for National Geographic News
When Lindsay Oaks went to Pakistan in the year 2000, there were so many vultures that he got bored looking at them. Now, three years later, the raptors are nearly gone. Within a few years, they may be extinct. The culprit appears to be a drug akin to aspirin and ibuprofen.
In a study that sheds light on a decade-old mystery, Oaks, a veterinary microbiologist at Washington State University in Pullman, and colleagues link the vulture deaths to the recent and widespread use of diclofenac, a non-steroidal anti-inflammatory drug that has become a popular treatment for ailing livestock throughout the Indian subcontinent.
Vultures, which once clouded the skies, were the subcontinent's carcass disposal system. When an animal dies, hide collectors remove the skin, leaving the rest for the birds.
But over the last decade, populations of the Oriental white-backed vulture (Gyps bengalensis), long-billed vulture (Gyps indicus), and slender-billed vulture (Gyps tenuirostris) have declined by more than 95 percent in Pakistan, India, and Nepal. Now, the carcasses rot for days, raising quite a stink throughout the region.
"Any time you have an animal die of disease and its carcass sits around, it's a problem," said Oaks. For example, in India, the rotting carrion supports booming populations of feral dogs, which in turn spread rabies.
Additionally, vultures play an integral part of the Parsi "sky burial" ceremony in which human corpses are left out to be consumed by the raptors. The lack of vultures in places like Mumbai (known earlier as Bombay) is causing significant problems for this ancient tradition, said Oaks.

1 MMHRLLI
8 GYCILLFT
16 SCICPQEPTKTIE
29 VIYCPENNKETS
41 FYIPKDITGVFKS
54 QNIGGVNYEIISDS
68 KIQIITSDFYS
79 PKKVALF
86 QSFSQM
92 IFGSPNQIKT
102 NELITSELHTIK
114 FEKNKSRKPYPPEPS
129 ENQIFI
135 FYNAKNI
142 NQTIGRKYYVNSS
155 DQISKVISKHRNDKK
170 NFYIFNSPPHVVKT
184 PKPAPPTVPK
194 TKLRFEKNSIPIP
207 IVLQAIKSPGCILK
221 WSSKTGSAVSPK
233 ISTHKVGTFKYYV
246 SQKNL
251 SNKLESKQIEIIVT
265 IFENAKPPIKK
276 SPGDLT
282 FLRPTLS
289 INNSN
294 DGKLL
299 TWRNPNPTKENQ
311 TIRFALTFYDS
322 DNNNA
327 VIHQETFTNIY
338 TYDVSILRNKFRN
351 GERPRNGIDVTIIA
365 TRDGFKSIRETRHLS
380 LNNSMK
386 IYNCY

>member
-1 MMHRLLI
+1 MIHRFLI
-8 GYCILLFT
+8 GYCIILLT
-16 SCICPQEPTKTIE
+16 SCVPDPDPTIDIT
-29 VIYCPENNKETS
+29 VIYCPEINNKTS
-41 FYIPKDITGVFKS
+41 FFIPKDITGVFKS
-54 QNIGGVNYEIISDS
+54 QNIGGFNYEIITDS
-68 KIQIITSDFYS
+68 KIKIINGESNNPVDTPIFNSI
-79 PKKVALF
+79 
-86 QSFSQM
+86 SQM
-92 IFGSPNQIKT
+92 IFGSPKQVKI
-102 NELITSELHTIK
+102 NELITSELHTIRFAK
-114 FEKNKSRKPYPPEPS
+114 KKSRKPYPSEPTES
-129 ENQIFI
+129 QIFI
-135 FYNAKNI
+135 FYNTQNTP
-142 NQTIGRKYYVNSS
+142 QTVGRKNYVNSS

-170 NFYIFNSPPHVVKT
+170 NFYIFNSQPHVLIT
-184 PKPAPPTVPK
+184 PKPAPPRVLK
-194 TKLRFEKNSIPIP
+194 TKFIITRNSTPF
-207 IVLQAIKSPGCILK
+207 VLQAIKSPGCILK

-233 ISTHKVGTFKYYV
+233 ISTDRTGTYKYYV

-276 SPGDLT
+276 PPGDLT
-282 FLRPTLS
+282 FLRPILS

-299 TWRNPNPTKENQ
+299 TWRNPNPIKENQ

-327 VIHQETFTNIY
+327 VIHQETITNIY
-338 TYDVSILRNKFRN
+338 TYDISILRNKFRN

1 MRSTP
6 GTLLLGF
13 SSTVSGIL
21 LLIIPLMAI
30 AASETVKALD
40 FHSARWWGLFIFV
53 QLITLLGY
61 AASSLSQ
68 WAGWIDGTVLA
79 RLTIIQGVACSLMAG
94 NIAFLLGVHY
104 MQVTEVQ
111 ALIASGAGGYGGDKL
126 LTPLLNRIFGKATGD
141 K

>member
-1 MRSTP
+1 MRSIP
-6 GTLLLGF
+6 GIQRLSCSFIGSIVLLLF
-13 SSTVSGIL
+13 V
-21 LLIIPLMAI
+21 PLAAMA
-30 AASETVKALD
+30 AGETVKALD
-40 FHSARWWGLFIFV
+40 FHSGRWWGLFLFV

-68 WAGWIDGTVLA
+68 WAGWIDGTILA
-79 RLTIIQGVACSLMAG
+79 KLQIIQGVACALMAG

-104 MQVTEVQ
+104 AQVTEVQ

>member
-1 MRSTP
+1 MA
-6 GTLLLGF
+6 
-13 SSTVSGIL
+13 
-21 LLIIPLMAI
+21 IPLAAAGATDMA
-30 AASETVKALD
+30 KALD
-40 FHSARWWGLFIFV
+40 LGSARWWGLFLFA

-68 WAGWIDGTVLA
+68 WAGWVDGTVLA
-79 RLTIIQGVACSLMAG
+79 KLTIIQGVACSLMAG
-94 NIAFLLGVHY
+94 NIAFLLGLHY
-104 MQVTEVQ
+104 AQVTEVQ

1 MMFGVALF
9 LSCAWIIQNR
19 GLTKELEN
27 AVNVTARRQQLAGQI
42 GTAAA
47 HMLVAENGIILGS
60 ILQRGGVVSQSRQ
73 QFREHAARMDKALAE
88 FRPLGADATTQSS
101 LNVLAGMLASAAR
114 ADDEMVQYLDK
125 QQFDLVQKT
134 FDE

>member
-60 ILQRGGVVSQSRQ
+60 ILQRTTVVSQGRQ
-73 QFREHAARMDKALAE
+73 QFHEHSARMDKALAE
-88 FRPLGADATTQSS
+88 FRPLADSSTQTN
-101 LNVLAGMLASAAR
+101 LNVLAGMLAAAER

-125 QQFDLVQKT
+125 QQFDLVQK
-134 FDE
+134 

Until now, the cause of the vulture die-off has been a mystery. Theories ranged from the emergence of an unknown infectious disease to the buildup of pesticides in the vultures' tissues.
Based on an intense, three-year study of three rapidly declining Oriental white-backed vulture colonies in Pakistan, Oaks and his colleagues conclude that the vultures die after scavenging carcasses of livestock with diclofenac residues.
According to the study, which was posted today on the Web site of the science journal Nature, 85 percent of the 259 vultures tested died from visceral gout, a condition in which pasty, chalky white deposits of uric acid coat the internal organs. It is caused by kidneyor renalfailure.
In healthy birds, uric acid is excreted by the kidneys and is seen as the white material in their droppings. When the kidneys fail, uric acid builds up in the bloodstream and crystallizes on organs, especially the heart, liver, and kidneys.
The researchers performed tests to see if viral or bacterial infectious disease, pesticides, poison, heavy metals, or nutritional deficiency could explain the renal failure observed in dead vultures but found no such evidence. Instead, they found a correlation between kidney failure and diclofenac.
SOURCES AND RELATED WEB SITES